You're quite right that hearing the message isn't the same as following it. But the problem of options isn't limited to the rich; the poor also have the option to drink, do drugs, and take advantage of vulnerable people. It doesn't take all that much money to buy enough booze to ruin your life; the poor do it all the time.

As to "Voices", I'm not asking for the meat to come from the commercials. I did say "Voices" would bring people in the doors; it's actually not bad. I'm worried that once indoors, people won't find the meat there, either, and won't stay. I don't think the lack of new visitors is our problem, not retaining them is.

Robin Edgar said...

CC said: "And I'd say Britney (and Bill!) could use a place that talks about what to do when you have too many options. That seems to be her real problem, anyway."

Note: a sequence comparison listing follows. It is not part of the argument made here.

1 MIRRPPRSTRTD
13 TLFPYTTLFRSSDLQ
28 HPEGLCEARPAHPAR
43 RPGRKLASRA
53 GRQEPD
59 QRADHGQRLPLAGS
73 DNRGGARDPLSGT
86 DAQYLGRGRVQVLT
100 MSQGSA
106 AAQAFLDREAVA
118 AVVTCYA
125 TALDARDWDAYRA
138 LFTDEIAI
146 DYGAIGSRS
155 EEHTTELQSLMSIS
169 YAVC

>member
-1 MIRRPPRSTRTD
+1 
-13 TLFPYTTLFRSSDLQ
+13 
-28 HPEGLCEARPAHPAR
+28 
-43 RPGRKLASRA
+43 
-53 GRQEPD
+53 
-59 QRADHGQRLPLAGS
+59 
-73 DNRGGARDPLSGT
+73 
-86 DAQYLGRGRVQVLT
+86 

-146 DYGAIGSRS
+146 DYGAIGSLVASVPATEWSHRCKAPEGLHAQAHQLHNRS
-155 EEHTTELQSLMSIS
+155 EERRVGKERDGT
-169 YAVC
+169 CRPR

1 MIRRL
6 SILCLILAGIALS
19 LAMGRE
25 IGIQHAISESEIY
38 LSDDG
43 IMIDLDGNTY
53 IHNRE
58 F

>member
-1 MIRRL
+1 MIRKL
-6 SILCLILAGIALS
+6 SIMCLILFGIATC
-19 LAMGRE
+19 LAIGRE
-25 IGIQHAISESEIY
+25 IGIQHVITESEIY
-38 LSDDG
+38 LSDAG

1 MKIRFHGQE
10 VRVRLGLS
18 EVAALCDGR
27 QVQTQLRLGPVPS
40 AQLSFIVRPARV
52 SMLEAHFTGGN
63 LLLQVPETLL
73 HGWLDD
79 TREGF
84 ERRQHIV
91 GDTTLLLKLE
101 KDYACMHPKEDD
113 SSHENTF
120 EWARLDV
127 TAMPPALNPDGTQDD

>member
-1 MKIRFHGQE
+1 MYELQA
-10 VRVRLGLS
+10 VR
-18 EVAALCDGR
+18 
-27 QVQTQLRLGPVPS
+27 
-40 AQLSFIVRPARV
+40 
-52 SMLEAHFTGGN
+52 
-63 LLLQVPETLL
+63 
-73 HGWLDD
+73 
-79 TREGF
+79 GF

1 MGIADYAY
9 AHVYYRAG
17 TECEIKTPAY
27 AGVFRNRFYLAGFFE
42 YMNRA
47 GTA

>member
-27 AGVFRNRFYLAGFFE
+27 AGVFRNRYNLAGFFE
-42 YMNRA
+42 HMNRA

Come to think of it maybe the U*U World has a few too many options, particulary when it comes to abuse of various kinds. . .

Joel Monka said...

Yes... link-spamming, there's an option for abuse... leaving downer messages on the blogs of Unitarians from England, Croatia, and other places that have never even heard of the Unitarian Universalist Association is another option for abuse... thread hijacking with off topic, off color comments that stifle conversations others were enjoying, there's yet another abuse option... misuse and misapplication of the term "DIM thinking", which threatens to render an important tool for victims useless could be considered a valid option for abuse... Yes, some members of the UU world have too many options for abuse, all right.